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Make your home more eco-friendly

Melanie Whitehouse / 03 February 2016

There’s more to being eco-friendly than recycling your rubbish and buying organic, and if we all make little changes in our everyday lives we will help the planet – and save money.

Eco-friendly cleaning products
Limit the use of chemicals in your house by using non-toxic cleaning products

Eco-friendly living means conserving natural resources whenever and however we can. Whether it’s turning off lights, using green washing products or growing our own veg, it all counts. What's more, greener living can also save you money.

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Turn down appliances

According to the Energy Saving Trust, around £30 a year can be saved by turning off appliances, rather than leaving them in standby mode. (This shouldn’t upset their programming, although some satellite and digital TV recorders may need to be left plugged in to keep track of programmes being recorded.)

Around £50 a year can be saved in the kitchen:

  • Use a bowl to wash up rather than a running tap and save £30 a year in energy bills.
  • Only fill the kettle with the amount of water that you need and save around £7 a year.
  • Cut back your washing machine use by just one cycle per week and save £5 a year on energy.

Find out how to cut your energy bills

Use eco-friendly cleaning products

Eco-friendly cleaning products - from kitchen sprays and bathroom products to dishwashing detergents and liquid soaps – are readily available on supermarket shelves.

Non-toxic cleaners you can make for yourself include baking soda – a great all-purpose cleaner, scourer, polisher and fungicide – white vinegar for window cleaning and grouting, and natural disinfectants like tea tree and citrus oils.

A damp microfibre cloth attracts dirt without using any cleaners, and cleans everything from glass to wood, basins and floors.

Invest in an energy-saving shower head (best with a shower that takes hot water straight from your boiler or hot water tank, rather than an electric shower) and spend less time in the shower – one minute a day less is equal to a £10 saving a year per person.

Regulate heating & hot water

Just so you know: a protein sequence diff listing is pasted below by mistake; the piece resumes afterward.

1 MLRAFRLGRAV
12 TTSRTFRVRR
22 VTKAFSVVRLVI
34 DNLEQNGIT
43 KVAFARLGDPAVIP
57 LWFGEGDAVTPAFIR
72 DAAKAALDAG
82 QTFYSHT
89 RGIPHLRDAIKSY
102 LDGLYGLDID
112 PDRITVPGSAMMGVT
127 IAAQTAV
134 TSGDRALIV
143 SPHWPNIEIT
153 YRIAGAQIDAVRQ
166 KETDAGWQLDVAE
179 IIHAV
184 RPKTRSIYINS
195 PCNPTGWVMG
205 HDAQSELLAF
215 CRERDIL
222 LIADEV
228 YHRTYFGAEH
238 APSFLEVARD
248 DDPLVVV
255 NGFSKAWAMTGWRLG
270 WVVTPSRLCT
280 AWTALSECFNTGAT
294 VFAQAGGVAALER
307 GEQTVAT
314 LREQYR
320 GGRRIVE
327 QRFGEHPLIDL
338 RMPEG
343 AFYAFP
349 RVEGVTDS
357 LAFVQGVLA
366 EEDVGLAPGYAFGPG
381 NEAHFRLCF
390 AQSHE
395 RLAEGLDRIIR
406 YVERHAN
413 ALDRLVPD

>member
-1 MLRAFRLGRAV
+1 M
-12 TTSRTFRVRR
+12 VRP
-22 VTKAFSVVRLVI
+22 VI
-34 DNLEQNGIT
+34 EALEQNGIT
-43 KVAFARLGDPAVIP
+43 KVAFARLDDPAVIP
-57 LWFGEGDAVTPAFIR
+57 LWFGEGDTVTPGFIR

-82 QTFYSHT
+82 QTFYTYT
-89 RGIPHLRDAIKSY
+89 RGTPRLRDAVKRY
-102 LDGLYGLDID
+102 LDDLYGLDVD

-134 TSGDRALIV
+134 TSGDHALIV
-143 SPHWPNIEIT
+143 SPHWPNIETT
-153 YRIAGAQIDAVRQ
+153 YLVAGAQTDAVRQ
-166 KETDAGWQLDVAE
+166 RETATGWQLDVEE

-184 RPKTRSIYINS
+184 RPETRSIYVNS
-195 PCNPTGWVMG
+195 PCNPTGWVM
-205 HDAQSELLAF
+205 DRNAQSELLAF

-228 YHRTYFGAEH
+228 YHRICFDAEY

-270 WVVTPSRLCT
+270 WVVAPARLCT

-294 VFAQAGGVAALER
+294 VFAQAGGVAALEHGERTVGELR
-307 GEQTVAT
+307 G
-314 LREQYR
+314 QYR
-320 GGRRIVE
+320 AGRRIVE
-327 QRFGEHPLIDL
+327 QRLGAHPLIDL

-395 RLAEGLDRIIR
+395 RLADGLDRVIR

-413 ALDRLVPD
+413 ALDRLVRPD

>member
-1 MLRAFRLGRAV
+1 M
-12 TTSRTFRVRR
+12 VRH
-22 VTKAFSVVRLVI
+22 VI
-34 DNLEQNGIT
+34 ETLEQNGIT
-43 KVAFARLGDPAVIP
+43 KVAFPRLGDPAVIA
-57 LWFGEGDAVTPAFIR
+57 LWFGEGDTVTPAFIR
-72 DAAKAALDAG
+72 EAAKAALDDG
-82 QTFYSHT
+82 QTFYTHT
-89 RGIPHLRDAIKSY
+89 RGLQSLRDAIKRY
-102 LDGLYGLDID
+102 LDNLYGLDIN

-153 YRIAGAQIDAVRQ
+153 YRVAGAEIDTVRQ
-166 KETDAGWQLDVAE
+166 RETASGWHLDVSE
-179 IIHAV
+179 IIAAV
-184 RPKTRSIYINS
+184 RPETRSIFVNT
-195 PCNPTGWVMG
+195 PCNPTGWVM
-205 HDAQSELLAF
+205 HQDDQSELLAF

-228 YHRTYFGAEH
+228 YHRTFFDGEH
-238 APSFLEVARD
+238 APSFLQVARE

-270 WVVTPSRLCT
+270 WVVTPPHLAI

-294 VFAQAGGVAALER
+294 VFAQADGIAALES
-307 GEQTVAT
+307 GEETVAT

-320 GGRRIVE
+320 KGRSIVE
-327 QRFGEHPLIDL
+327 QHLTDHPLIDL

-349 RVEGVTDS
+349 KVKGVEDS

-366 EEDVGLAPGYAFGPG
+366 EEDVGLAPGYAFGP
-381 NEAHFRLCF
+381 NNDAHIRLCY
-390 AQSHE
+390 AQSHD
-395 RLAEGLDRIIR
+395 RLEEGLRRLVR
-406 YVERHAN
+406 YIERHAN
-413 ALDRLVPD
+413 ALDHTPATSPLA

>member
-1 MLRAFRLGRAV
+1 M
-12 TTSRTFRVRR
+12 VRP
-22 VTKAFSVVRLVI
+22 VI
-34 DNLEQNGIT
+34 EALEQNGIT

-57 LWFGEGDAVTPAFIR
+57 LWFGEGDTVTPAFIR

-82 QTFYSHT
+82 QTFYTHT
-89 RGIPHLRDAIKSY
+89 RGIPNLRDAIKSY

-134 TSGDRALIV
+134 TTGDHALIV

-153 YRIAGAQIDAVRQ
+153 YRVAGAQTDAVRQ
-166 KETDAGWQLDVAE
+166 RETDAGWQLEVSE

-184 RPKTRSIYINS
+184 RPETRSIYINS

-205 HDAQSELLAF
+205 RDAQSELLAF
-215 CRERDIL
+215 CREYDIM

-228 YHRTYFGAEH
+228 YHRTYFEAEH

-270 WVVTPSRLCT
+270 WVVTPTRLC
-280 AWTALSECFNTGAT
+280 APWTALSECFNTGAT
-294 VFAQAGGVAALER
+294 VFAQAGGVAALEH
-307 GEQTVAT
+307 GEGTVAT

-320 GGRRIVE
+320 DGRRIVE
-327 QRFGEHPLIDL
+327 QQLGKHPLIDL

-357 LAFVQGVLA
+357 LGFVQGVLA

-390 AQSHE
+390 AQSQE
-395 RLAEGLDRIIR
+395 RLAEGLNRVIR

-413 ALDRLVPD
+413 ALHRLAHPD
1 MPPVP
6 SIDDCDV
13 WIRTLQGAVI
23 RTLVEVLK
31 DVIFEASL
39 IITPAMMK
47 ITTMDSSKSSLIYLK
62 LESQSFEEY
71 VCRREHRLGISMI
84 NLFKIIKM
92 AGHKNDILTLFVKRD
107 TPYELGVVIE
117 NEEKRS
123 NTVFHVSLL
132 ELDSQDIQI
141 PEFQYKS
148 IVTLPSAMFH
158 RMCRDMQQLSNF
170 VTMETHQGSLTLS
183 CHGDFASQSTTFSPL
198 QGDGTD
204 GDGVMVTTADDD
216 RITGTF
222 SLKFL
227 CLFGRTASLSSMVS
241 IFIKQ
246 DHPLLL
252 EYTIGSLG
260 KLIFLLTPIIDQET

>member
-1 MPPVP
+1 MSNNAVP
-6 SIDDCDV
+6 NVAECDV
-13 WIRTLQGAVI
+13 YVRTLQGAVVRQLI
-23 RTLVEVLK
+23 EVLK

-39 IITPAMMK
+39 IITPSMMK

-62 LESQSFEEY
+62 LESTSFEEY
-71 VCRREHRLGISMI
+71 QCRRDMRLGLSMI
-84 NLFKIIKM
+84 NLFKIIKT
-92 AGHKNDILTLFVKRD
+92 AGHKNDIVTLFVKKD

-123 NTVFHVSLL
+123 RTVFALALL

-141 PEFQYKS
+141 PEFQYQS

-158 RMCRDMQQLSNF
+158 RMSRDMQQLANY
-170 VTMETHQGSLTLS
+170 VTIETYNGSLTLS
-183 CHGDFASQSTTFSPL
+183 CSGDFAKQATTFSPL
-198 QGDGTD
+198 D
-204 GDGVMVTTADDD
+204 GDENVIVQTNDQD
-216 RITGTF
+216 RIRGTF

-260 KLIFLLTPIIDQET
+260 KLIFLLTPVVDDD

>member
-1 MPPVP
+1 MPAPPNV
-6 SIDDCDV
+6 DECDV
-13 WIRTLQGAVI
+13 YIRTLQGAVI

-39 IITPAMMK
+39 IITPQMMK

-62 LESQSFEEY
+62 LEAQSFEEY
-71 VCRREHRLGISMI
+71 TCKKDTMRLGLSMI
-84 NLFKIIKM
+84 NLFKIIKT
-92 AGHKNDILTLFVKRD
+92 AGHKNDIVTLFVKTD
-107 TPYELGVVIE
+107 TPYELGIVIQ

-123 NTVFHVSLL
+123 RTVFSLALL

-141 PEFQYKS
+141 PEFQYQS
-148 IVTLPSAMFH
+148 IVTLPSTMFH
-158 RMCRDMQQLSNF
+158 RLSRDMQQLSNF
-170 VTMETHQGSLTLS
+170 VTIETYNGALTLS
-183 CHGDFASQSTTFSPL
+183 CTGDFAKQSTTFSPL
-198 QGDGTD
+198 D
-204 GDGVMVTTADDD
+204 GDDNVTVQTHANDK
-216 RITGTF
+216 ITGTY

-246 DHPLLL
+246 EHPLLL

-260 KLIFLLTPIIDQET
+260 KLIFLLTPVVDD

More than half of all fuel bills is spent on heating and hot water. Installing a room thermostat, programmer and thermostatic radiator valves could save between £80 and £165 a year, and turning down your room thermostat by just one degree can save between £85 and £90 a year.

Whatever the age of your boiler, the right controls will let you:

  • Set your heating and hot water to come on and off when you need them
  • Heat only the areas of your home that need heating
  • Set the temperature for each area of your home

There are now mobile apps, such as Hive, that let you control your heating remotely, meaning you can turn it on and off exactly when you want, wherever you are.

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Switch - and switch off

Switch to LED bulbs and spotlights – now bright enough to replace halogens and with a clear, white light instead of those dim, yellow CFLs.>[?

Turn off lights when you’re not using them – you’ll save around £15 on annual energy bills.

Read our guide to energy-saving lightbulbs

Plug draughts

Draught-proof windows - temporary double-glazing film can be applied to draughty windows in winter with a hairdryer (such as Stormguard, £8.99, Homebase).

Use sausage-dog doorstops to seal gaps under ill-fitting doors (John Lewis has a good selection, or use door draught excluder seal.

A heavy curtain over a draughty doorway will contain heat within a room.

Read our guide to making your home cosier to beat the cold

In the garden

Compost kitchen scraps such as tea leaves, coffee grounds, fruit and vegetable peelings and almost any organic matter (but not cooked food, fish, meat or egg – although these be able to be composted by your local council).

Grow your own salad greens, veggies, and herbs without using toxic pesticides or chemical fertiliser. Instead, purchase organic and earth-friendly garden products from your local garden centre.

Read our guides to growing fruit and vegetables

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The opinions expressed are those of the author and are not held by Saga unless specifically stated. The material is for general information only and does not constitute investment, tax, legal, medical or other form of advice. You should not rely on this information to make (or refrain from making) any decisions. Always obtain independent, professional advice for your own particular situation.